Photo above: Marines march out the birthday cake during the traditional cake cutting ceremony. Photo by Bob Sofaly.
The United States Marine Corps is the third-oldest military branch in the United States, after the Army and the Navy. The Continental Congress on Nov. 10, 1775 approved a resolution to establish two battalions of Marines able to fight at sea and on shore, as the war for independence from Britain neared.
This resolution established the Continental Marines and marked the birth date of the United States Marine Corps. Serving on land and at sea, these first Marines distinguished themselves in a number of important operations, including their first amphibious raid into the Bahamas in March 1776, under the command of Captain (later Major) Samuel Nicholas.
The first commissioned officer in the Continental Marines, Nicholas remained the senior Marine officer throughout the American Revolution and is considered to be the first Marine Commandant. The Treaty of Paris in April 1783 brought an end to the Revolutionary War and as the last of the Navy’s ships were sold, the Continental Navy and Marines went out of existence.
Following the Revolutionary War, increasing conflict with Revolutionary France led to the formal re-establishment of the Marine Corps on 11 July 1798. Since then, Marines have participated in all the wars of the United States, and in most cases were the first service members to fight. To date, Marines have executed more than 300 landings on foreign shores.
On October 21, 1921, Major Edwin North McClellan, in charge of the Corps fledgling historical section, sent a memorandum to Commandant John A. Lejeune, suggesting the Marines’ original birthday of November 10th be declared a Marine Corps holiday to be celebrated throughout the Corps. Lejeune so ordered in Marine Corps Order 47.
The Corps birthday celebrations were formalized and standardized by Commandant Lemuel C. Shepherd, Jr. in 1952, outlining the cake cutting ceremony, which would enter the Marine Drill Manual in 1956. By tradition, the first slice of cake is given to the oldest Marine present, who in turn hands it off to the youngest Marine present, symbolizing the old and experienced Marines passing their knowledge to the new generation of Marines. The celebration also includes a reading of Marine Corps Order 47, republished every year, as well as a message from the current Commandant, and often includes a banquet and dancing if possible. In many cases, the birthday celebration will also include a pageant of current and historical Marine Corps uniforms, as a reminder of the history of the Corps. Marines are reputed to celebrate the birthday, regardless of where they may be in the world, even in austere environments or combat.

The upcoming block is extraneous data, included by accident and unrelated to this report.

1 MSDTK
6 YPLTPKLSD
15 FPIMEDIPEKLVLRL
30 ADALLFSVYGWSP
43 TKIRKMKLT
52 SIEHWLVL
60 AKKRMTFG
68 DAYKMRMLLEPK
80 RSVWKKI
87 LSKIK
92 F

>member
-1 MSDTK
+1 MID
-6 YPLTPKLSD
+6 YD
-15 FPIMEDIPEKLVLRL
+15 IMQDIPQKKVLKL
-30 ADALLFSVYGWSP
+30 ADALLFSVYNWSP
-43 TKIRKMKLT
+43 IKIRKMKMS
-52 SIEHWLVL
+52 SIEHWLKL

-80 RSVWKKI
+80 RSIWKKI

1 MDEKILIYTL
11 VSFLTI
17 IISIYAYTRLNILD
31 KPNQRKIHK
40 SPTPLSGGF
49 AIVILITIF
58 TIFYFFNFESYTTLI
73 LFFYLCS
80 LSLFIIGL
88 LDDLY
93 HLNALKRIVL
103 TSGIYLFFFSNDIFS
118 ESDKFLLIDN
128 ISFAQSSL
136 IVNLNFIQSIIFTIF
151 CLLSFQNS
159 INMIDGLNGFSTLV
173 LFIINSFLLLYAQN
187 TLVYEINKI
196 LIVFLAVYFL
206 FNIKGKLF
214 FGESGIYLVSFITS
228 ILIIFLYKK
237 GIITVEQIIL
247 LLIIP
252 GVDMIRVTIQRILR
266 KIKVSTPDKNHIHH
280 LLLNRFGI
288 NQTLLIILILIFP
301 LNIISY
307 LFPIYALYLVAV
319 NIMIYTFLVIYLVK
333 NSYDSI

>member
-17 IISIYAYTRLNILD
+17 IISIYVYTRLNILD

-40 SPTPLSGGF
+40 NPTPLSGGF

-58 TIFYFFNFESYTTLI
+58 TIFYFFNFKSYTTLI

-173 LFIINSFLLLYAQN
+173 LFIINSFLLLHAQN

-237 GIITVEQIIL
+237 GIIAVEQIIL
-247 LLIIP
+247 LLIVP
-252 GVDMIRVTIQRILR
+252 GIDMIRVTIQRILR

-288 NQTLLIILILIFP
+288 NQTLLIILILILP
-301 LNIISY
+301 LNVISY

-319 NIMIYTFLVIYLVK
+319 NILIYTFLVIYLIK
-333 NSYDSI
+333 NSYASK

Today, there are more than 200,000 active-duty and reserve Marines, organized into three divisions stationed at Camp Lejeune, Camp Pendleton and Okinawa, Japan. Each division has one or more expeditionary units, ready to launch major operations anywhere on short notice. Marines expeditionary units are self-sufficient, with their own tanks, artillery, and air forces. The motto of the service is Semper Fidelis, meaning “Always Faithful” in Latin.
In every war, the Marines are known to have been first to fight. There are some traits that have differentiated Marines from their counterparts in other military branches for 240 years. There are reasons behind the pride in everything they do.
Americans appreciate the Marine Corps for the longstanding traditions and professionalism which Marines have worked hard to preserve. From the second they step on the yellow footprints at boot camp, to the moment they sign their DD-214 (the final document that turns a Marine into a veteran); members of the “tip of the military spear” live and breathe mission success in everything they do. Thank you past, present, and future Marines. Beaufort is happy to help you celebrate!